The man sitting across from us on the L Wednesday wore an official Cubs pinstripe jersey, open, with shorts; the uniform of easily half the passengers on the 12 noon Skokie Swift to Howard. Beside him, a girl, 4, had made a different fashion choice: a pink tutu paired with a raccoon mask.
The man met my eye.
“So nice everything’s fun again,” he said. Usually I’m the one making uninvited public overtures, addressing strangers, commenting on whatever is going on like a Greek chorus.
I agreed. After 14 months away, at least, it felt great just being on a train. The fact we were heading to a Cubs game was icing on the cake.
Regular readers know baseball is not ordinarily my idea of fun. But my younger son had said, “We should go to a Cubs game.” A suggestion I promptly ignored, as the savvy parent will do when optional activities involving the expenditure of time, effort and money are proposed by children. But he said it a second time, cannily attaching a specific. “We should go to the Cubs game Wednesday; they play the Padres.”
My immediate unfiltered thought demonstrates how truly out of the swim I am, baseball-wise.
“That’s an expansion team,” I thought, pouting. Meaning, “not quite worth seeing.” The Padres started playing in 1969. Since then, they’ve won more pennants than the Cubs over the same period (two). They have the second-best record in the National League now.
The last Cubs game I attended was July 4, 2016, for the reason I normally go: a pal gave me tickets. This time I bought four good upper-deck seats for $45.92 apiece from a season ticket holder friend. I knew it wouldn’t involve him handing over four pasteboard ducats in an envelope. But I didn’t expect to have to download an app (MLB Ballpark) and fiddle with it for an hour. Eventually, utterly bolloxed and certain no relaxation at the ballpark could possibly counterbalance the frustration of doing this, I thrust my phone at my older son who, I kid you not, glanced at it, swiped it once with his thumb and handed it back, the tickets having magically appeared. “You need to refresh,” he said. Tell me about it.
When last at Wrigley, the Ricketts clan had begun the process of erecting a hotel and other suburban mall-like structures around Wrigley. So I braced myself to encounter some hellish Disney World of Baseball, with a drool-encrusted Clark the Cub dropping to a knee to embrace children while the baseball equivalent of “It’s a Small World After All” blared maddeningly from hidden speakers.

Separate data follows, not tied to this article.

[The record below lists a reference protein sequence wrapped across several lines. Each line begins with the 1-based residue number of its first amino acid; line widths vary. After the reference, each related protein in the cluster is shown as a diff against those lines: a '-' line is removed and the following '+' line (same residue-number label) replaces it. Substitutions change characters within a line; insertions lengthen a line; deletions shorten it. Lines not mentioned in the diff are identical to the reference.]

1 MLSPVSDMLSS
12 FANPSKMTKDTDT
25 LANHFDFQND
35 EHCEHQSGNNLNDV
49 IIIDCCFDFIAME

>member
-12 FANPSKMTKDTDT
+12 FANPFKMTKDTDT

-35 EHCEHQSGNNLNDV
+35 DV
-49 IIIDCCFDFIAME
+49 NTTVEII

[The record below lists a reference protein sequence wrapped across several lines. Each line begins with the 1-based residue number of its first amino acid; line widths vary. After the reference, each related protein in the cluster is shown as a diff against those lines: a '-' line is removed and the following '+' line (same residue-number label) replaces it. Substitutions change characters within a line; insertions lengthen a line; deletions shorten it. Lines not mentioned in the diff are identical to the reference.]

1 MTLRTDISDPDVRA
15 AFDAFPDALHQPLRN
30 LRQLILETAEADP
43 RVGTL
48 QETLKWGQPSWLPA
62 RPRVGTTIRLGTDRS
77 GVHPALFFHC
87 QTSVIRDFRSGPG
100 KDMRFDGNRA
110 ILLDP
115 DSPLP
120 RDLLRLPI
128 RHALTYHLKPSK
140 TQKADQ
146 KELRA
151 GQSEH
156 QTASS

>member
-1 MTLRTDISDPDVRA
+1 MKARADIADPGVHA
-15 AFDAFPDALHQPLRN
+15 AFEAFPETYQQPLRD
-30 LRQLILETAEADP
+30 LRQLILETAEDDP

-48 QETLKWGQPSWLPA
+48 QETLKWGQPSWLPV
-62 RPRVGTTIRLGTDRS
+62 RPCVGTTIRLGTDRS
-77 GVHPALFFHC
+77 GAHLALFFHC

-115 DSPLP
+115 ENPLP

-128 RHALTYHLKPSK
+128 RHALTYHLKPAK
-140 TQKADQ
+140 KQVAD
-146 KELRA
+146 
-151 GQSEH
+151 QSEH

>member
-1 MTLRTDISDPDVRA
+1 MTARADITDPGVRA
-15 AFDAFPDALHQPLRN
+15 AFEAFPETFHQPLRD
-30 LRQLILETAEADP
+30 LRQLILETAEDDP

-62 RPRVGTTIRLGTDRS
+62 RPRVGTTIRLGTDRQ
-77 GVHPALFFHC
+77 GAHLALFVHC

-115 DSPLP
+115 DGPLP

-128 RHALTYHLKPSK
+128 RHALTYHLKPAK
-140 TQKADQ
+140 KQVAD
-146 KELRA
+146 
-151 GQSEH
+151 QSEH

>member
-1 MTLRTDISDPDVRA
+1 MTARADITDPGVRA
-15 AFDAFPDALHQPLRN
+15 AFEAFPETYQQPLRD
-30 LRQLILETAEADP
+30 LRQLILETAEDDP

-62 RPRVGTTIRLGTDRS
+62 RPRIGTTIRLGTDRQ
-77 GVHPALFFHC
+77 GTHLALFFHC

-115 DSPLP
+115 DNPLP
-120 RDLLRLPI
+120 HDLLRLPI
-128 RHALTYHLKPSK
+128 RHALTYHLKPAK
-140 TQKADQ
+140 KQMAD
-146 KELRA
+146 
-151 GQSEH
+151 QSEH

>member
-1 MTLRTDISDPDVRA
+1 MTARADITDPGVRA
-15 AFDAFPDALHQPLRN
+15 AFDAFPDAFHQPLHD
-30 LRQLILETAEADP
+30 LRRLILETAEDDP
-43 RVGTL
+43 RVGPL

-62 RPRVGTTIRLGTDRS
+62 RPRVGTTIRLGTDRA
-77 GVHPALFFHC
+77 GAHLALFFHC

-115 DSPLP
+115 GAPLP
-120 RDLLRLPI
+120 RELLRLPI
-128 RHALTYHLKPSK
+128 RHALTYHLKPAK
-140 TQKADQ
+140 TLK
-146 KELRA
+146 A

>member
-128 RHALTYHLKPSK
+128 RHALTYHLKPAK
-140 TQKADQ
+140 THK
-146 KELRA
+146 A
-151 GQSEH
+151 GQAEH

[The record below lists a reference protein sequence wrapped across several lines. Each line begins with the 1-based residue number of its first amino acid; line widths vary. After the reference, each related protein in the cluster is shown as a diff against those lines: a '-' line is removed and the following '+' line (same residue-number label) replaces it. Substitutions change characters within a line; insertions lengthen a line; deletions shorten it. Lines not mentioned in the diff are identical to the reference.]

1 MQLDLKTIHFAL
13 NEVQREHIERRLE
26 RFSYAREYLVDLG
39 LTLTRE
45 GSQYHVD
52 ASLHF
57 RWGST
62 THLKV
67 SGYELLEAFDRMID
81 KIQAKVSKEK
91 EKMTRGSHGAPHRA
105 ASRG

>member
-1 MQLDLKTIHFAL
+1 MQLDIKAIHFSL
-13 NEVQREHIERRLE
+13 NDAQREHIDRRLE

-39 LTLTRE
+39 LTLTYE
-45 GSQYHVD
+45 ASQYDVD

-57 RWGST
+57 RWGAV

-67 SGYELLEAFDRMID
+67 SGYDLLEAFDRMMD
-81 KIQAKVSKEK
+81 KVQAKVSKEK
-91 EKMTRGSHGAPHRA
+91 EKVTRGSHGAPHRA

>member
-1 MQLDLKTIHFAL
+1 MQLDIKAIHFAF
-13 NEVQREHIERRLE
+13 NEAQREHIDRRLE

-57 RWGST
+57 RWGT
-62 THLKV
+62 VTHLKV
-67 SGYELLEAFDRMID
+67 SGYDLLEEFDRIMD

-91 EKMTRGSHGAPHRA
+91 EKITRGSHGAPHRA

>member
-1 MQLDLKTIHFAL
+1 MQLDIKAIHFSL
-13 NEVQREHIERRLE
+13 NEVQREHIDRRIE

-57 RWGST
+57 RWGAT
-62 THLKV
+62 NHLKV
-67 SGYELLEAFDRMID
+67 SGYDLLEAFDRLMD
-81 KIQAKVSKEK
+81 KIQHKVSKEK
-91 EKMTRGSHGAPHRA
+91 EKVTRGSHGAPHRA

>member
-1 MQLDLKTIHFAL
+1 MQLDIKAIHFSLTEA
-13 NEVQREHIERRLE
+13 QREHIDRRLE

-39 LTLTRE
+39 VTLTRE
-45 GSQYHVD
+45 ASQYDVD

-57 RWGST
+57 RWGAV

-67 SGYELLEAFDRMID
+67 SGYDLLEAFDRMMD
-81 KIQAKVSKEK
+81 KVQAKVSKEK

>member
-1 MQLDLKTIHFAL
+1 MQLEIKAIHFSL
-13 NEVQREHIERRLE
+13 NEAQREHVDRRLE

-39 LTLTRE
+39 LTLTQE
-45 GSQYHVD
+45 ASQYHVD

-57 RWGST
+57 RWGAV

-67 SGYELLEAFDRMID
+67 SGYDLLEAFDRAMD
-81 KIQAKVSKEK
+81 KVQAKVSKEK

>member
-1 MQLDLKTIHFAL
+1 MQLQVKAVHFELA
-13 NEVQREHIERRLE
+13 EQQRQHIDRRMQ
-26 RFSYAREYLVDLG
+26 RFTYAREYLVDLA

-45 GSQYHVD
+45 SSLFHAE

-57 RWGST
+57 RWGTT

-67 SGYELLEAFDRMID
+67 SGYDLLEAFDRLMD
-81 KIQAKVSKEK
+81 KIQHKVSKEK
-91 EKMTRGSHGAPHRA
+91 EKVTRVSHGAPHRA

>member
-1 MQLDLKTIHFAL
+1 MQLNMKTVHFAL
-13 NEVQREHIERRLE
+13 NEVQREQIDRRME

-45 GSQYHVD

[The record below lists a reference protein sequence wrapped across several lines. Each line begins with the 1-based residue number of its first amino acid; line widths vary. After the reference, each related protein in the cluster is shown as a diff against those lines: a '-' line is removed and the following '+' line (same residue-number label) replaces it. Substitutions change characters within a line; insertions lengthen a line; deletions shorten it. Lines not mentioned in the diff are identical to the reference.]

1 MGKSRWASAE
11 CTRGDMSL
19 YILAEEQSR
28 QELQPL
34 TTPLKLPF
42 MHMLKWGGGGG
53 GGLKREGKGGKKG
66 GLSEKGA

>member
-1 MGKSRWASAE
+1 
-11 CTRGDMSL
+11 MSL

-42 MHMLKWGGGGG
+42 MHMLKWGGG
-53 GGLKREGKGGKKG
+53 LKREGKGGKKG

Credit where due: Wrigley looks nice. The ballpark shone from the outside. There was no seedy older gent at the entrance selling scorecards, like I expected. When asked, one of the friendly ushers, stationed every 10 feet, smilingly pointed me toward a stand selling $30 stocking caps. Most people in line were buying $1 scorecards, jamming their credit cards into a reader, a process that takes longer than simply handing over a dollar bill. Did you know that Wrigley has gone cashless this year? It has, in theory. After three guys ahead of me went through the credit card calisthenics, the guy behind the counter asked me, “Do you have a dollar?” I did, and handed it over.
“It’ll be our secret,” I said, feeling rebellious.
We got to our seats, upper deck, section 312L. I looked around and — if this surprises you, imagine what it did to me — choked up. Tears in my ears, face sort of crumpling, for a moment anyway. I’m not sure why. It was just so ... beautiful. I was so happy to be here.
I probably should mention the Cubs played a game. As if to make up for the masks and cashlessness and antiseptic homogenized crowd screened just to hang around outside Wrigley, the game itself was noticeably slapdash. The Padres played like an amateur team of comic klutzes, balls popping out of their grasps, a pop fly plunking down a yard from a bewildered player scanning the sky, a pair of outfielders slamming into each other in what ended up as a double play. (“Good luck scoring that,” said the guy down the row I consulted to figure out what the heck just happened.) Only thing missing was the jeering calliope music that usually goes along with antics like this.
In the bottom of the seventh, the Cubs hit a triple, then a single, then a home run, and then a double. The homer, by Javier Baez, was a wonder to behold, a marvelous parenthesis set on its side from home plate into the left field bleachers. The Cubs won 6 to 1. I was hoarse the next day.